The Twenty-Seventh Letter of the Alphabet

"[Adrian's] glossary is strangely gripping, with a momentum pulling the reader in and through. The result is whimsical, even darkly funny at times, brimming with compassion, terribly sad and deeply loving. "
Shelf Awareness
the twenty-seventh letter
of the alphabet
Publisher: University of Nebraska | Released: October 1, 2018 | Paperback 304 pp.
An intimate portrait of the chaos and confusion of a mother's mental illness and a deep meditation on storytelling itself, The Twenty-Seventh Letter of the Alphabet chronicles a daughter's struggle to face the Medusa of generational trauma without turning to stone. In this uniquely structured memoir, Kim Adrian tries to make peace with a troubled childhood by cataloguing memories, anecdotes, and bits of family lore in the form of a glossary. But within this strategic reckoning of the past, the unruly present carves an unpredictable path.
• Part of the American Lives series, edited by Tobias Wolff
• Next Generation Indie Book Awards finalist
» read excerpt published in Agni   +/-
Adamant

“I just remember the Dairy Queen,” says Tracy. She and I try to talk every weekend, long distance: Boston to Chicago. Through the lace shawl I’ve draped over our bedroom window, the sun scatters irregular polka dots across the bed I share with my husband.

“What do you mean the Dairy Queen?”

“Before we went to the bakery on Sunday mornings, Dad and I used to stop to get ice cream. That’s why it took so long.”

“It did take a long time.”

“Oreo Blizzards. I just remember those. I don’t know how you keep all that other crap in your head. All those memories.”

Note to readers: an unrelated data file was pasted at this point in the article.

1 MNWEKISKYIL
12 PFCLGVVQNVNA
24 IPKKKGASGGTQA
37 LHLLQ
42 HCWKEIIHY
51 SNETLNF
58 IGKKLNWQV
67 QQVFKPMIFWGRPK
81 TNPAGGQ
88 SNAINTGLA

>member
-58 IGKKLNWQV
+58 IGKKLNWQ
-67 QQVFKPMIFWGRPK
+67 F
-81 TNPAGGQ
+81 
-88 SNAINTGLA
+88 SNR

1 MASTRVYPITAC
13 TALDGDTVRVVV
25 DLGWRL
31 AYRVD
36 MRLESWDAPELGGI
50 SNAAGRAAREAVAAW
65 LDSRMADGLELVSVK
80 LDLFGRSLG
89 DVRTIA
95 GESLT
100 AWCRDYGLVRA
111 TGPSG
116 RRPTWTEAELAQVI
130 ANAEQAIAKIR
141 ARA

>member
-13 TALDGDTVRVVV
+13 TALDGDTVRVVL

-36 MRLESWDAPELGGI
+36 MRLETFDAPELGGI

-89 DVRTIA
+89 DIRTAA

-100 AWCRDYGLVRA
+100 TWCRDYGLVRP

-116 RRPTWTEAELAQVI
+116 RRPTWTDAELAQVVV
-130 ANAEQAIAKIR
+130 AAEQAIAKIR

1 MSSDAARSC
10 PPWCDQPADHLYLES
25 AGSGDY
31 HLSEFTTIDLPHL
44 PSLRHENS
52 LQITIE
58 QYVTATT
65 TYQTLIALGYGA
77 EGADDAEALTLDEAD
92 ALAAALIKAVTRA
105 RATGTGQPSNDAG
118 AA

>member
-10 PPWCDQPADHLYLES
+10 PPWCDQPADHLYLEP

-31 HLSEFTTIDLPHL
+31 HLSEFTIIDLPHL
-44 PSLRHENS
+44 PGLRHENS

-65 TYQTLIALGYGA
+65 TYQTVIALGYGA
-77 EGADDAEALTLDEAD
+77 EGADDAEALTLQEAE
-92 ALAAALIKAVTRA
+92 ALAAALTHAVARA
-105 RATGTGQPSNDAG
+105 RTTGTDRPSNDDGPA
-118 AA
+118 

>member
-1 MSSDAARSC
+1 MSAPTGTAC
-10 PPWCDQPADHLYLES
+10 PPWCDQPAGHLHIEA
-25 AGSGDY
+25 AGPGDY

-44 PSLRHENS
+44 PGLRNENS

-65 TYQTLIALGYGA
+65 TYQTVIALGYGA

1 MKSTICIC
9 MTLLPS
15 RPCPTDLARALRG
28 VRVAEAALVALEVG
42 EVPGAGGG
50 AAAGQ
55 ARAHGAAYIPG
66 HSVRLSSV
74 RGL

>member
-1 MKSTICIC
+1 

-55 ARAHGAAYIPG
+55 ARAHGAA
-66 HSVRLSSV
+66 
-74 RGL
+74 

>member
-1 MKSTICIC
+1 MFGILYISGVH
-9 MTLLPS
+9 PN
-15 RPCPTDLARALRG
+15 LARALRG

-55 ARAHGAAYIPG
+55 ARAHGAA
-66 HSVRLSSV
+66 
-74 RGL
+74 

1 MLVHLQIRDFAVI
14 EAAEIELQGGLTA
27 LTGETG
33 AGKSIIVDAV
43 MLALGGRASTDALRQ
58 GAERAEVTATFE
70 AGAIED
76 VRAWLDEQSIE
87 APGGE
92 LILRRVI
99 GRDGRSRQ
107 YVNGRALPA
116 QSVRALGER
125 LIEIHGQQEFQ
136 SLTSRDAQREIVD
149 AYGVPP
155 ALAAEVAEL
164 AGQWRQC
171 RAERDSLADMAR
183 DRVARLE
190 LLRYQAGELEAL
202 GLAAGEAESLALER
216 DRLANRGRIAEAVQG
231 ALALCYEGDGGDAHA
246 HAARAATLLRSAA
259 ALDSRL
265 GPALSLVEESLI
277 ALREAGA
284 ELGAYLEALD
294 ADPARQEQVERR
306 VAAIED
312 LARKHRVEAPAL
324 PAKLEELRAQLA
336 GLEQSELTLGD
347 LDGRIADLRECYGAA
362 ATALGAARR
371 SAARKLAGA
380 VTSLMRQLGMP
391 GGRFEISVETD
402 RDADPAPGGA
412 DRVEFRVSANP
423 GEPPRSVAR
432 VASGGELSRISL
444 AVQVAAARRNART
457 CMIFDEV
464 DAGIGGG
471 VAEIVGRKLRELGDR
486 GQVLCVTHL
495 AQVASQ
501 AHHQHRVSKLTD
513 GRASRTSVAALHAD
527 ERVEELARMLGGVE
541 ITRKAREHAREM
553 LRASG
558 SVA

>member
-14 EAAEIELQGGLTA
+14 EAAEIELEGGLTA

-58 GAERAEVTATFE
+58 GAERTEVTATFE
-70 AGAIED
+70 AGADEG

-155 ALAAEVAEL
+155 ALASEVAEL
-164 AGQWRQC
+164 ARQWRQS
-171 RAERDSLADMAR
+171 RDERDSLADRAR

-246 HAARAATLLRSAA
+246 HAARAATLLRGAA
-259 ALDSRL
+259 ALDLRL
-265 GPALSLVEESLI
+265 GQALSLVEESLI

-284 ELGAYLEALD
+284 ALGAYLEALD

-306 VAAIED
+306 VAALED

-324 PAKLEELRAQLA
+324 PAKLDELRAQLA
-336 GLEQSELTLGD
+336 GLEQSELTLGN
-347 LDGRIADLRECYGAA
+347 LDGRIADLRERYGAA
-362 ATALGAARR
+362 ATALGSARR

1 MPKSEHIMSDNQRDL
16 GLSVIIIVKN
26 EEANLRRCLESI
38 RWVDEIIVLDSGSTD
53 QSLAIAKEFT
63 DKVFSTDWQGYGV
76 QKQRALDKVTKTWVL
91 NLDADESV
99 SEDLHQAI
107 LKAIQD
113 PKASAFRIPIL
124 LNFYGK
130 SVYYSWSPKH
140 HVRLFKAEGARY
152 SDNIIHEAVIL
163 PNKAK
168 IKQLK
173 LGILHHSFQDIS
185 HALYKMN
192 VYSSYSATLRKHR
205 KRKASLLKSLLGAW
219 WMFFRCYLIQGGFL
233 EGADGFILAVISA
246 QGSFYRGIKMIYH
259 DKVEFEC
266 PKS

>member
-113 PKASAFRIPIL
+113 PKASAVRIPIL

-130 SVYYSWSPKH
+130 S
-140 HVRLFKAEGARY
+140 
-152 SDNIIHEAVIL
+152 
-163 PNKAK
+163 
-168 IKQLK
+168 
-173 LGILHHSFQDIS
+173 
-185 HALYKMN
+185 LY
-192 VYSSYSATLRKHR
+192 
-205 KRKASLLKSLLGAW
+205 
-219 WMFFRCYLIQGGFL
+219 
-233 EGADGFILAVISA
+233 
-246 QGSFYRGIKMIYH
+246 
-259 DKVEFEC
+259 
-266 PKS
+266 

“I don’t know how you don’t.”

It’s something we often discuss, my sister and I—the different ways we remember our childhoods. “There are worse,” says Tracy, and she would know, having taught social studies in a Chicago city high school for nearly two decades, to students who have crack addicts for mothers and convicts for fathers, kids who get pregnant or shot dead before they’re halfway through freshman year. But I, for whatever reason, have always been clear about this: that time, those years—our childhoods—sucked. On this, I am adamant.

Of course, we had very different childhoods, as siblings invariably do. For example, Tracy was my father’s favorite. I was my mother’s. Tracy was barely a year old at the time of our mother’s first suicide attempt, while I was three and saw the blood, the razor blade, and the paramedics firsthand. Tracy wasn’t quite two when our mother left us, and when she returned, Tracy was four, while I was already six. Beyond that, our natural temperaments are in many ways almost opposite. Those temperaments were often parsed by our mother, who liked to say that Tracy was athletic and I was artistic, Tracy good at math, I at English, Tracy practical and happy-go-lucky, I dreamy and oversensitive. Tracy, she often said, was easygoing but I was incredibly stubborn. If Tracy wanted a lollipop, she’d joke, you could promise to get it for her the next day and never hear about it again. But I have always had (as my mother still occasionally puts it) “the memory of an elephant.”

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reviews
"A feat on many levels. Adrian tells a harrowing story, surprisingly redeemed by her own sweet family, but in many ways also continuing. She gives it meaning without having answers to all the questions she still asks herself. Her work as glossator is astonishing and inventive. Her glossary is strangely gripping, with a momentum pulling the reader in and through. The result is whimsical, even darkly funny at times, brimming with compassion, terribly sad and deeply loving. Memoir readers should not miss this singular offering." Shelf Awareness